This is an excellent opportunity to obtain a very rare early Special Forces Helmet, Ready for display!

10th Special Forces Group History
The 10th SFG was activated on June 19,1952 at Fort Bragg, N.C., with Col. Aaron Bank in command. Headquarters and Headquarters Company, 10th SFG was activated on 19 May 1952, preceding the activation of the Group proper.

The first class of the Special Forces Course graduated in 1952 and the Group grew to an aggregate strength of 1,700 personnel over the next year. In September 1953, following intensive individual and team training, 782 members of the Group, deployed to Germany and established Group headquarters at Lengries in Bavaria. An additional 99 personnel deployed to Korea where they were assigned to the 8240th Army Unit which was training anti-Communist North Korean partisans (called the United Nations Partisan Forces Korea) on the off-shore islands.

The remaining personnel stayed at Fort Bragg where they formed the core of the 77th Special Forces Group. In 1968, the majority of the Group redeployed to Fort Devens, Massachusetts. The 1st Battalion remained in Germany as part of Special Forces Detachment-Europe, and is currently located at Panzer Kaserne in Stuttgart. Between 1994 and 1995, 10th SFG moved to Fort Carson, Colorado, where three line battalions, 2nd, 3rd and 4th, plus a Group Support Battalion, operate today.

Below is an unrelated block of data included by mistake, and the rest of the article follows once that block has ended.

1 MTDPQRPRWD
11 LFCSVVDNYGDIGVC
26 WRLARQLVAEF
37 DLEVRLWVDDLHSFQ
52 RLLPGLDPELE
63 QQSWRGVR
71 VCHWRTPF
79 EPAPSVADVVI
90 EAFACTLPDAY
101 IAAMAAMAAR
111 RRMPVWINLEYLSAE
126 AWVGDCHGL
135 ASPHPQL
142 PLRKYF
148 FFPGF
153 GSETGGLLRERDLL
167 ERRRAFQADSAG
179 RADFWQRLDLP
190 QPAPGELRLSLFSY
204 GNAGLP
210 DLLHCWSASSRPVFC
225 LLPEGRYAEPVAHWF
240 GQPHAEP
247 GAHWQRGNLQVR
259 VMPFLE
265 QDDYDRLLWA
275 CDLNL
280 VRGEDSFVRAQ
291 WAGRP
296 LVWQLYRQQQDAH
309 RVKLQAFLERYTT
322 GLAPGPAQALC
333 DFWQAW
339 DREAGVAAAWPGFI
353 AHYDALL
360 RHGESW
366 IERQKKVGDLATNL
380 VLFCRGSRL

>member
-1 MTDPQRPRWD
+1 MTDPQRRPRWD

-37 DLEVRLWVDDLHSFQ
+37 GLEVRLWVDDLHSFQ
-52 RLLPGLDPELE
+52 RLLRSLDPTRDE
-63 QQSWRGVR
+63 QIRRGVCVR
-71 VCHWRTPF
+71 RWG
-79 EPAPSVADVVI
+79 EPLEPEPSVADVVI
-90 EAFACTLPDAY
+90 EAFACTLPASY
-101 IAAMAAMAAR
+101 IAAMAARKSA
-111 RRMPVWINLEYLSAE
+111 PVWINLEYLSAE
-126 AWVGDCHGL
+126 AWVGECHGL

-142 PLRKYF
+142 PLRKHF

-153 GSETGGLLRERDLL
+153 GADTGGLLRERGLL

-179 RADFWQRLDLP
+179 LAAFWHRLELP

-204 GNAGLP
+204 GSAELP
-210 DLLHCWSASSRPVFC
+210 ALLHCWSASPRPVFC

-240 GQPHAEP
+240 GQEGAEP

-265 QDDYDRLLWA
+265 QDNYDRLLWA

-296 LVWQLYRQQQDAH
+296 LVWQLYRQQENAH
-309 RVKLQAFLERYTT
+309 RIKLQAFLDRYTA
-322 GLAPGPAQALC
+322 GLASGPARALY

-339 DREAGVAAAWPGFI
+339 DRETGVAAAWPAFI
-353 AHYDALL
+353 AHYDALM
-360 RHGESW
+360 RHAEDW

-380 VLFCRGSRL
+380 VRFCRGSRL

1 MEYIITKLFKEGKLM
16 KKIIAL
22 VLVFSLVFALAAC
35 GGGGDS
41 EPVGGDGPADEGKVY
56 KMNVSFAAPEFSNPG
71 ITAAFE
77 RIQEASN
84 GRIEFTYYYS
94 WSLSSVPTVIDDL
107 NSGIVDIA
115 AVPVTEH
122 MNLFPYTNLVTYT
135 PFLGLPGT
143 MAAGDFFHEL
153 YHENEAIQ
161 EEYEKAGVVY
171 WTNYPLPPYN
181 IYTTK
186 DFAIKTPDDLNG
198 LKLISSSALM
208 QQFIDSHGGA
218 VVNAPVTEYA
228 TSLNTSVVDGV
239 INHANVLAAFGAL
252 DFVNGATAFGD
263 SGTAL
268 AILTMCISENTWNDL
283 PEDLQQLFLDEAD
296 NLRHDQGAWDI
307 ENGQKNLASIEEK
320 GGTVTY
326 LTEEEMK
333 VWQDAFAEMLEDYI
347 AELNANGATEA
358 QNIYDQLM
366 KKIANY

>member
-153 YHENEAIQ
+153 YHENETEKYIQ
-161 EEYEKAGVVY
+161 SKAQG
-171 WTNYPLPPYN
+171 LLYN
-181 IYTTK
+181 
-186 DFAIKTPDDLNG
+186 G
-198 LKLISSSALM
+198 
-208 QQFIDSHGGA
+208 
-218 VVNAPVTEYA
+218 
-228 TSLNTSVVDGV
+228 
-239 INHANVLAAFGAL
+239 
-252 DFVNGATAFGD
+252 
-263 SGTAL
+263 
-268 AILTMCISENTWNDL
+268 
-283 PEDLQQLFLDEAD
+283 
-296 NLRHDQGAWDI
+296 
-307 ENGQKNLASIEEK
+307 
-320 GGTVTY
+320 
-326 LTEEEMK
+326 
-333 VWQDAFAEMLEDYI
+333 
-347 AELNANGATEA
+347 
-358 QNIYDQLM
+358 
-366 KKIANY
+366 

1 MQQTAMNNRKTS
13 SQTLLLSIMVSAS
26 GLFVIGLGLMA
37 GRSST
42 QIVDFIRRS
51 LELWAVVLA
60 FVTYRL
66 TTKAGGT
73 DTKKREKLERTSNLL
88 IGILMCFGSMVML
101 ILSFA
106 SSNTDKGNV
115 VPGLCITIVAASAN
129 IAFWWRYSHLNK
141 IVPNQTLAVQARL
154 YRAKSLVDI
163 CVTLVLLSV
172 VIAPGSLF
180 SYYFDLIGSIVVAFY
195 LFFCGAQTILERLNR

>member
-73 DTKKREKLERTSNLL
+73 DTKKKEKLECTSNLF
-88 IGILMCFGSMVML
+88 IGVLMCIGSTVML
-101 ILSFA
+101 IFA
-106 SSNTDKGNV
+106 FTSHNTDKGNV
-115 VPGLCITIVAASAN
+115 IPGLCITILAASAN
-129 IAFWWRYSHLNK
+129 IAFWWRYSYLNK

The group's mission was to conduct partisan warfare behind enemy lines in the event of a Soviet invasion of Europe. The 10th Special Forces Group originally attracted many former members of the OSS, Rangers and Airborne units from World War II as well as many foreign nationals.

Among the more notable of these men was Major Larry Thorne, a former Finnish Army soldier who was awarded the Mannerheim Cross Fourth Class during the Russo-Finish War in 1938-1939). In 1951 Congress passed the Lodge Act, which provided for the recruiting of foreign nationals, predominantly Eastern Europeans, into the United States military. It was originally envisioned that a significant percentage of the members would be native Europeans. Several of the initial volunteers in the 10th SFG were anti-Communist Lodge Act recruits.

The Green Beret was authorized for wear at Bad Tölz by the Group commander, Col. William Ekman, on 17 November 1955, and its usage became group policy. Every soldier in the unit wore a green beret as part of the uniform. The Department of the Army (DA) did not recognize the beret as official headgear, and only after President John F. Kennedy's visit to Fort Bragg in October 1961 was the wear of the Green Beret authorized. President Kennedy, a major champion of the Special Forces, issued a Presidential Directive recognizing the Green Beret as the "Symbol of Excellence" and the official headgear of Special Forces.